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Wanderlust 2 – I Survived… Sort of.

A brief respite from the storm - view from our cruise ship.

Sometimes parenting is like walking into the surf during a hurricane.  You keep getting knocked down, you keep getting back up, and just when think to yourself, “I’ve got this one, I’m still standing,” a bigger wave comes along and knocks you on your ass.  I guess I was expecting my kids to get sick a lot in the first few years.  What I wasn’t expecting was the number of ailments I myself would be afflicted with.  It’s one thing balancing toddler twins and working.  I’m pretty sure that alone would be somewhat manageable.  Add in to the mix that those toddler twins are sick, and the odds start stacking against me.  Those giant waves just keep coming.  Now add in that I somehow manage to repeatedly get even sicker than they are, and just for good measure, sprain my ankle as well.  Now we’re moving into the realm of a tsunami.

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Bullying Moms Into Breastfeeding Isn’t Really About “Health” and “Bonding”

A Mom's Gotta Do What A Mom's Gotta Do!

Breastfeeding fanaticism and the bullying of bottle-feeding families typically occurs under the guise of promoting “health” and “bonding” in infants.  I believe this is, quite frankly, a load of crap.  When it rises to the level of strong-arming and zealotry, and overrides or ignores other crucial factors in infant and maternal health, breastfeeding enforcement is really about promoting a cultural norm of guilt and martyrdom in mothers.  This Jezebel article is a rare, honest description of the decision to bottle-feed and the reactions one mom got for choosing what was right for her family.  Making decisions that truly facilitate physical and psychological health for infants requires weighing pros and cons of a variety of personal choices, including breastfeeding, with one’s specific circumstances in mind.

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WanderLust (True Mommy Confessions 5)


Sometimes a woman just needs to wander...

Six years ago this summer, I left the apartment where I lived by myself and walked to a train station with nothing but a large hiking backpack on my back.  I would not return home for almost a month.  After stepping on the commuter train to New York City, a conductor looked taken aback by my luggage.  “Where you going?” he asked.

“Africa,” I said, barely even making eye contact.  It never occurred to me that this might seem odd to him or anyone else.  I went about my business, negotiating a variety of public transportation until I reached JFK Airport.  The next night I was in Johannesburg.  That was the year after my mother died.  It’s a funny thing how horrific pain can lead one to freedom, and joy can sometimes feel like a prison sentence.

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Learning to be Unimportant – My Tribute to Imperfect Parents Raising Average, Unremarkable Kids

A parent's hardest job is watching your kid struggle and not intervening.

“Wow… good for you!”  our family doctor said, looking shocked.  I was taken aback.  I hadn’t actually done anything.  My little J had been doing his usual climbling in the doctor’s office and his body was all twisted up as he tried to make his way down off a chair.  My instinct was to move in and catch him before he fell.  Better safe than sorry.  But instead, I took a deep breath, and told myself, “He’s got this.”  This simple check on myself is something I do one hundred times a day.

The doctor went on to congratulate me on not intervening with J.  He told me how rare it is that he sees a parent let her child take a risk like that without stepping in.  He said seeing a child in action helps him evaluate the child’s motor skills, something he used to do all the time earlier in his career, before parents began to monitor their kids’ every move.  I had come to a conclusion that my kids needed the experience of mastery that comes from trying things and realizing you have a capability you didn’t know you had.  I also knew my kids would fail.  I figured they would need to learn their own limits, rather than assume I knew their limits, and take those on as their own.  I had been down that road with my parents, and subsequently spent my twenties figuring out what I really could and couldn’t do.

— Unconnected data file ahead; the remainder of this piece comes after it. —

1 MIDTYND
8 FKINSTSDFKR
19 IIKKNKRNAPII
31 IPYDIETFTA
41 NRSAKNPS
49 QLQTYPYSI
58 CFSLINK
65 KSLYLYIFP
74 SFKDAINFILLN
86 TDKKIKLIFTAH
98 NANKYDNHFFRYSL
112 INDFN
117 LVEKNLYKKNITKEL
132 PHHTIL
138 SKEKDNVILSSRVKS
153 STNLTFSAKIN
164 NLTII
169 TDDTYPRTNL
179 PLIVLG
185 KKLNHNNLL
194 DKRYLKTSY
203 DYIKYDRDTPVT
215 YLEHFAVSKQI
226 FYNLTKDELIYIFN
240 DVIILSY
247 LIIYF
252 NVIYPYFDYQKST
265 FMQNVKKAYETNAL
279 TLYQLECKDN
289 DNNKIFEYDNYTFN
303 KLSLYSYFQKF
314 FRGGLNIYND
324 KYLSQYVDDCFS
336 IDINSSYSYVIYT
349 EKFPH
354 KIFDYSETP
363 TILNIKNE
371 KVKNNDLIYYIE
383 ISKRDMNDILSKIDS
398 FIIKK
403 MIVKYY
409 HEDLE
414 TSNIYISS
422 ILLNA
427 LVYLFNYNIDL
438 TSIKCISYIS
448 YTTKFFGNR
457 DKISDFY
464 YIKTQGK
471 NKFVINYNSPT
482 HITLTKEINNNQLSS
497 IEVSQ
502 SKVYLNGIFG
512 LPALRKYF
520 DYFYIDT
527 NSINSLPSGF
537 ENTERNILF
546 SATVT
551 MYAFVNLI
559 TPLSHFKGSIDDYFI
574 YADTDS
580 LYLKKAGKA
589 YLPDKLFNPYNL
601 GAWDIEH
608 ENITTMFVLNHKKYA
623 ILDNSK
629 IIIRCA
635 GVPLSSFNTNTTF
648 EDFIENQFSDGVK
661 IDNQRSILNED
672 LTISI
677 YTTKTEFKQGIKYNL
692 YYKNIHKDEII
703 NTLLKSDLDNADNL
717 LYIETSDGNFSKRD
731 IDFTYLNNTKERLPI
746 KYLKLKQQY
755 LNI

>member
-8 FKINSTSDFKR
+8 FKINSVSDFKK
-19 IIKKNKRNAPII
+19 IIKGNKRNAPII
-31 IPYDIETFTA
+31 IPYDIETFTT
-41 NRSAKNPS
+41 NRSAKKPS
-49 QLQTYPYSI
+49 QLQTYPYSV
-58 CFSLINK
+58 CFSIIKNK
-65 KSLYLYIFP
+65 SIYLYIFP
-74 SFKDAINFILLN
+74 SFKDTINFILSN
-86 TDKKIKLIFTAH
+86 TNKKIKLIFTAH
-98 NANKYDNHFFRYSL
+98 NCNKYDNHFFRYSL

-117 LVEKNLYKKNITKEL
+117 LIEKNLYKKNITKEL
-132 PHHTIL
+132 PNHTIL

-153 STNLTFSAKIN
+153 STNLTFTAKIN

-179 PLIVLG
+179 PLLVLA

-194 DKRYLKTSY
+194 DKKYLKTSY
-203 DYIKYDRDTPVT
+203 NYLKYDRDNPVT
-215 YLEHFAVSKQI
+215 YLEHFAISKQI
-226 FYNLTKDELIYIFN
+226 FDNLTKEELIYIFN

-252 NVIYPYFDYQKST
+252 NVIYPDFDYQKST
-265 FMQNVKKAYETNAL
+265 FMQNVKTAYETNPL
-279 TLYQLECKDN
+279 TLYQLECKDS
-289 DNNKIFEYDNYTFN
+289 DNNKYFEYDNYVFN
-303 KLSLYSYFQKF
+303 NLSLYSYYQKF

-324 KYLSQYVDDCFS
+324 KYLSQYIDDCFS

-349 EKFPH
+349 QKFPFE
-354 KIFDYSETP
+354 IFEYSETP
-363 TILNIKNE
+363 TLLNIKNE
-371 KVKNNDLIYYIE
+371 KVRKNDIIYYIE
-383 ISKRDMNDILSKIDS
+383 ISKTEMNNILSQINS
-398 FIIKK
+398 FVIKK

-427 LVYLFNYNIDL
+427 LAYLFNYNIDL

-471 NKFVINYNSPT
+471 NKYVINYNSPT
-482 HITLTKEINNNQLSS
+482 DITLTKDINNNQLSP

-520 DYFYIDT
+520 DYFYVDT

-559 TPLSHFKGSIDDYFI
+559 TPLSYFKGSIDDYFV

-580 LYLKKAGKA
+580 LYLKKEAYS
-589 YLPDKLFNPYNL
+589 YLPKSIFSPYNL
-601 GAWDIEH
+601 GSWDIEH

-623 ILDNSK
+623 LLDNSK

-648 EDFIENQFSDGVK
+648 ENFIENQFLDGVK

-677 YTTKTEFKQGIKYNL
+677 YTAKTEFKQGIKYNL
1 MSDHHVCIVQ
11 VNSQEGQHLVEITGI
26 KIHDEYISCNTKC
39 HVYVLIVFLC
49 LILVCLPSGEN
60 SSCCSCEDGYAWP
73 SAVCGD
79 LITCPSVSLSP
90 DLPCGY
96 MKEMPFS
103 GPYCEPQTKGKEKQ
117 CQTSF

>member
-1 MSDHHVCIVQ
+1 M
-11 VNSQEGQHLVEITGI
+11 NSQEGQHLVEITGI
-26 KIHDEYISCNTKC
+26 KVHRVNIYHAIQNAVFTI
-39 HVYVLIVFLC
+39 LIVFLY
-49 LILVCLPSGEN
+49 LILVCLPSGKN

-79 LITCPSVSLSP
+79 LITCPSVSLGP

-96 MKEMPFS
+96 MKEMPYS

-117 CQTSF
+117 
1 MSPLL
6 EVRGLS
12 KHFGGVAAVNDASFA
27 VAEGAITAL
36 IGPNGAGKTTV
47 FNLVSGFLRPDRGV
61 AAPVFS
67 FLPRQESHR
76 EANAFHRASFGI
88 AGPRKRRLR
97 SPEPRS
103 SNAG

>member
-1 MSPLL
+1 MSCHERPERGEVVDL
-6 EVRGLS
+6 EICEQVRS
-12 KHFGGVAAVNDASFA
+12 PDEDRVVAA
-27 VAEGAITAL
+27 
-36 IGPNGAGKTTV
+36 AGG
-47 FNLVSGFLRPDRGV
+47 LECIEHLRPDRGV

A few months ago we were on the playground.  J walked over to the edge of the jungle gym.  I was right behind him.  I had that urge to move him away from the edge, but I reminded myself that neither he nor O have ever jumped off.  J proceeded to jump off.  It was a good number of feet down, and he was pretty shaken up, although not hurt.  I did a lot of soul-searching that day.  I was standing right there.  I should have stopped that from happening!  But the more I thought about it, the more I thought about all the amazing things my kids had learned they could do on that playground without getting hurt.  To prevent that one fall, I would have had to deny them all those experiences.

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The Parenting Olympics – Toddler Class

I was thinking yesterday about the Olympics, and how I couldn’t possibly be more oblivious.  Then I realized I am participating in my own Olympics.  Yes, that’s right people, I deserve a medal!  In honor of the Summer Olympics in…?  Ah well, here we go:

The Parenting Olympics – Toddler Class

PLAYGROUND CHASE - Helicopter Parenting Event


Clothing – Olympian must cloth toddler as quickly as possible

Judging:  Score based on best time.  Missing limbs off of toddler result in disqualification.

Retrieval of Dangerous Objects – Olympian must retrieve objects from a number of toddlers before they become injured, such as sharp items, plastic bags, and items that are small enough to swallow, hot, and or could remove the eye of another toddler.

Judging:  Score based on bodily integrity of toddlers in one’s group at conclusion of event.

Medicine Administration:  Olympian must administer oral antibiotic to screaming toddler with ear infection.  Sedating toddler is prohibited.

Judging:  Toddler who stops screaming the soonest is assumed to have received the most medicine, thus rendering the corresponding olympian the winner.

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Independence Day (True Mommy Confessions 4)

Footprints on the heart can never be washed away...